No one starts off on a trip planning to turn back if they meet road works. We don’t wait for all the lights to be green before we leave, either. We plan to arrive. We start toward an important goal because we dearly want it and believe we are prepared to do whatever it takes. We have the snow chains in the trunk, a spare gas container and enough drinking water and food to sustain us. We envision the accomplishment and what it will feel like. A negative weather report will keep us going and not cause us to waste time. We refuse to contemplate the clouds. We focus on the end result and keep it strong in our mind. It doesn’t take long into the journey, when the rain clouds burst, to discover the need for our two essential “P” friends – persistence and perseverance — to accompany us. Our success will depend on how much we have included them in previous “road trips”.
You may become exhausted or even get knocked down by some obstacle if you are really going for a goal. Obstacles have a variety of names, such as ‘you need to learn more’, ‘develop a stronger character’, ‘get healthier’, ‘lose some weight’ or get the ‘car’ serviced. Facing these potholes squarely and moving past them develops our mental driving muscle and our character. It makes achieving the goal all the richer.
The nature of an obstacle is it will challenge our persistence. It can weaken our resilience, our ‘stick-to-it-tive-ness’, and our patience if we haven’t prepared. At this point self-pity can appear on the scene and any ‘wallowing’ will keep us stuck on the side of the road. For the least damage to occur to our psyche and dream it is essential to get up as quickly as possible, dust ourselves off, pick up the pieces and get going. You have heard it said that if you have an accident get back in and drive so that the fear of driving is overcome immediately.
Mental preparation makes facing the challenges along the way easier. Knowing that road blocks will be faced along our journey prevents complacency. Just as the astute driver is looking ahead, at the same time the observant driver is aware of the roadside. Not that we are looking for an ‘enemy’ lurking in the shadows, but we aren’t taken by surprise if an animal runs across the road unexpectedly! Prior preparation prevents pitfalls. You are ready! You have done the training on defensive driving. You know that other drivers may be careless. It can rain, or snow and there even can be ice on the road, or fog, which could cause you to stop or slow down momentarily. You may even need to take a detour. But your destination is still the objective and you can enjoy the journey along the way. Expecting a few obstacles or even a major setback is not being “negative”. Detours just give a moment in time to re-evaluate where we are compared to the destination and to review our plans if necessary.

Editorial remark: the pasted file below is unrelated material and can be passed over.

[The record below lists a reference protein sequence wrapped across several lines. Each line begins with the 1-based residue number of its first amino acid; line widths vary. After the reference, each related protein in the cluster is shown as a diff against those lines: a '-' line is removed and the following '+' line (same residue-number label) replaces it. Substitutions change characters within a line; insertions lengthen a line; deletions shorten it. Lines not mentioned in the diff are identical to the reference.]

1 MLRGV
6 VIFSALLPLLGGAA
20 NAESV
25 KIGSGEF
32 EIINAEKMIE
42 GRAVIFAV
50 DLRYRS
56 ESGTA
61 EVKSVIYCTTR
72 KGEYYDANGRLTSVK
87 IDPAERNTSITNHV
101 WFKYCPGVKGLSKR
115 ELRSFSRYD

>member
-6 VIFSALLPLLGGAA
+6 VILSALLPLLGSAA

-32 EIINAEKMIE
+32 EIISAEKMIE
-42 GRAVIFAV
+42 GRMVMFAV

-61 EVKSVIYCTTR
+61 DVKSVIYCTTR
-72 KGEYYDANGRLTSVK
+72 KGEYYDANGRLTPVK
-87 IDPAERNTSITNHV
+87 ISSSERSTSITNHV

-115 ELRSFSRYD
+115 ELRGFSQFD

Our EQ (emotional quotient), rather than our IQ, is often the cause of failing to reach our goal. It is probably one of the most important facets of our personal development that we need to work on the most. When we are emotionally mature we aren’t likely to crash as easily because we can draw on our past experiences, which give us wisdom and driving skill. We understand that speed humps are part of the road and it is necessary to slow down to prevent damaging vehicle when going over them. Rather than resisting the speed hump or being angry that it is in the road, we can take a short breather. We can nourish the soul by being positive, believing in our goal and rehearsing what our destination will be like. When we keep our purpose alive, our energy and persistence remains. We already know that to reach any worthwhile destination, believing in ourselves and our ability to achieve the dream is imperative. However, if you do start wavering in your belief, simply borrow some belief from somebody on your team. Use that person’s belief to keep you hanging in there until you can re-kindle your own belief again. Surround yourself with people who have the same vision and commitment as you.
Because you decided before you even began your journey that you would persist and persevere and finish what you started, when you encounter obstacles it is easier to remind yourself it’s not a defeat. Quitting is defeat. Setbacks and detours are not failure. They are a temporary hiccup and simply a test of our resilience – our ‘bounce back’ factor – an opportunity for our character to become more.
Constantly reinforce your resilience and character by using affirmations. Tell yourself how good you really are and why you choose to achieve this goal of yours. Stop and ask for directions if you have lost your way in the fog – use a mentor. Reviewing the emotional reason for your goal is the way you put more fuel in the tank. That gives us the energy to go for it with all our heart. Then rejoice when you arrive!